Coldest day in 59 years unexpected: Hong Kong meteorologists describe forecast challenges as imperfect science
Observatory and other weather experts respond to criticism for underestimating the severity of the weekend cold snap
Forecasts for extreme weather systems are never 100 per cent accurate and not simply the work of looking at statistics, local meteorologists emphasised.
The point came as the Hong Kong Observatory was criticised on social media for underestimating the severity of the weekend cold snap.
Minimum temperatures Sunday dropped to 3.1 degrees on Sunday afternoon – more than five degrees lower than what was originally predicted and the city’s lowest reading since 1957.
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Only last week, the Observatory stated that its grasp of Hong Kong weather was much better than overseas bodies or unofficial forecasters on the internet, as US and European-based systems indicated temperatures would be far lower than the Observatory’s “six to eight degree” estimate.
Clarence Fong Chi-kong, a meteorologist at the Macau-based UN ESCAP World Meteorological Organisation typhoon committee, said the discrepancy was probably caused by an unforeseen rainband moving over southern China on Sunday morning.
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“They were not able to forecast this, which eventually brought wetter and colder weather to the region,” said Fong, in charge of a website called Weather Underground of Hong Kong, an unofficial alternative weather forecaster operating online.
Dr Alexis Lau Kai-hon, a meteorologist with the University of Science and Technology, said making forecasts for such extreme weather events was as “difficult as forecasting movements in the stock market”.
Lau, who studies numerical weather prediction, said that “the rate of false alarm and the probability of detection” had to be taken into account.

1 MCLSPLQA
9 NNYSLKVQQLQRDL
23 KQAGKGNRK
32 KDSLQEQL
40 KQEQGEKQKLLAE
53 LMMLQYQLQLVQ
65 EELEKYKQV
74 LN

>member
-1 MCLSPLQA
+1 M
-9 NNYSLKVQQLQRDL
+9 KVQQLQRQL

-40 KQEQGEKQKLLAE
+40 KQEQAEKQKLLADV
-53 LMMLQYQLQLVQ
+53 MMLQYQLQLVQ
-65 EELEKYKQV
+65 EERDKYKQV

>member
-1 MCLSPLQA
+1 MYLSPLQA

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He added that deriving a forecast from computer models was easy but that it was not surprising the Observatory drew upon further human interpretation or adjustment, which he said was prudent, as looking only at quantitative data would make the forecaster prone to “systemic bias”.
The Hong Kong Meteorological Society’s Leung Wing-mo, formerly an assistant director at the Observatory, said weather was essentially a “chaos system” involving huge uncertainties and unpredictable factors that could swing forecasts another direction entirely.
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He said the recent inaccurate forecast was a minor “slip” and an isolated incident. “This is a one-off case and judging their performance based on this one incident is just not scientific,” Leung said. “Forecasts are never 100 per cent accurate”.
Regarding the rise of alternative forecasting platforms, Leung expressed reservations about unofficial online forecasters as no one could tell whether their projections resulted from sheer luck or superior skill. Fong, operating such a site, said there was no harm in looking at forecasts from different sources.
The Observatory said it made reference to the “best computer numerical weather prediction models from around the world”.
The models include the European Centre for Medium-Range Weather Forecast, Japan Meteorological Agency and National Oceanic and Atmospheric Administration.
“After adjusting these model forecasts based on such factors as their past performance, forecast position and actual observations, a consolidated forecast will be generated for the public,” the observatory said in a statement last night.
Last year, the average forecast error in temperature based was about one to two degrees.